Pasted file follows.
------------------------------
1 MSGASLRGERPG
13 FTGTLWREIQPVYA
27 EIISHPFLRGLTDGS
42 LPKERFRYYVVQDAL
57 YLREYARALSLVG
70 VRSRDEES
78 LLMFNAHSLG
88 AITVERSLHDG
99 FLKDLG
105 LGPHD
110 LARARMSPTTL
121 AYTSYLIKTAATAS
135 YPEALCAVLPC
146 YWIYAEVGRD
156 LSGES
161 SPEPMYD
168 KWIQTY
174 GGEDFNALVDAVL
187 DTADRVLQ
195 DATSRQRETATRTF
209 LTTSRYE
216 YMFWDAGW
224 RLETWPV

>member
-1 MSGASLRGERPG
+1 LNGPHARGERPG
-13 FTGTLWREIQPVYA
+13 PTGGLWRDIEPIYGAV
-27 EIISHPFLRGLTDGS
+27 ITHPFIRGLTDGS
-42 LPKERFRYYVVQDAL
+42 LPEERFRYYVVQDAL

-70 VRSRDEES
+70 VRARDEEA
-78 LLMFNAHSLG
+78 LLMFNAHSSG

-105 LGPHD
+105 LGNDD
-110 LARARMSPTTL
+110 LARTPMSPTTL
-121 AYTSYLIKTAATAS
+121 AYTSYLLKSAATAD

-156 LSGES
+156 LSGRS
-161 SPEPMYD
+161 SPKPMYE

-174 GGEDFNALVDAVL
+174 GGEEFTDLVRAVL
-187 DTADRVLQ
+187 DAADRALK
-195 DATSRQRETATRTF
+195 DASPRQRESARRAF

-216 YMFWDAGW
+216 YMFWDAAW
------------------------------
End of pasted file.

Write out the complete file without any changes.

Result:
1 MSGASLRGERPG
13 FTGTLWREIQPVYA
27 EIISHPFLRGLTDGS
42 LPKERFRYYVVQDAL
57 YLREYARALSLVG
70 VRSRDEES
78 LLMFNAHSLG
88 AITVERSLHDG
99 FLKDLG
105 LGPHD
110 LARARMSPTTL
121 AYTSYLIKTAATAS
135 YPEALCAVLPC
146 YWIYAEVGRD
156 LSGES
161 SPEPMYD
168 KWIQTY
174 GGEDFNALVDAVL
187 DTADRVLQ
195 DATSRQRETATRTF
209 LTTSRYE
216 YMFWDAGW
224 RLETWPV

>member
-1 MSGASLRGERPG
+1 LNGPHARGERPG
-13 FTGTLWREIQPVYA
+13 PTGGLWRDIEPIYGAV
-27 EIISHPFLRGLTDGS
+27 ITHPFIRGLTDGS
-42 LPKERFRYYVVQDAL
+42 LPEERFRYYVVQDAL

-70 VRSRDEES
+70 VRARDEEA
-78 LLMFNAHSLG
+78 LLMFNAHSSG

-105 LGPHD
+105 LGNDD
-110 LARARMSPTTL
+110 LARTPMSPTTL
-121 AYTSYLIKTAATAS
+121 AYTSYLLKSAATAD

-156 LSGES
+156 LSGRS
-161 SPEPMYD
+161 SPKPMYE

-174 GGEDFNALVDAVL
+174 GGEEFTDLVRAVL
-187 DTADRVLQ
+187 DAADRALK
-195 DATSRQRETATRTF
+195 DASPRQRESARRAF

-216 YMFWDAGW
+216 YMFWDAAW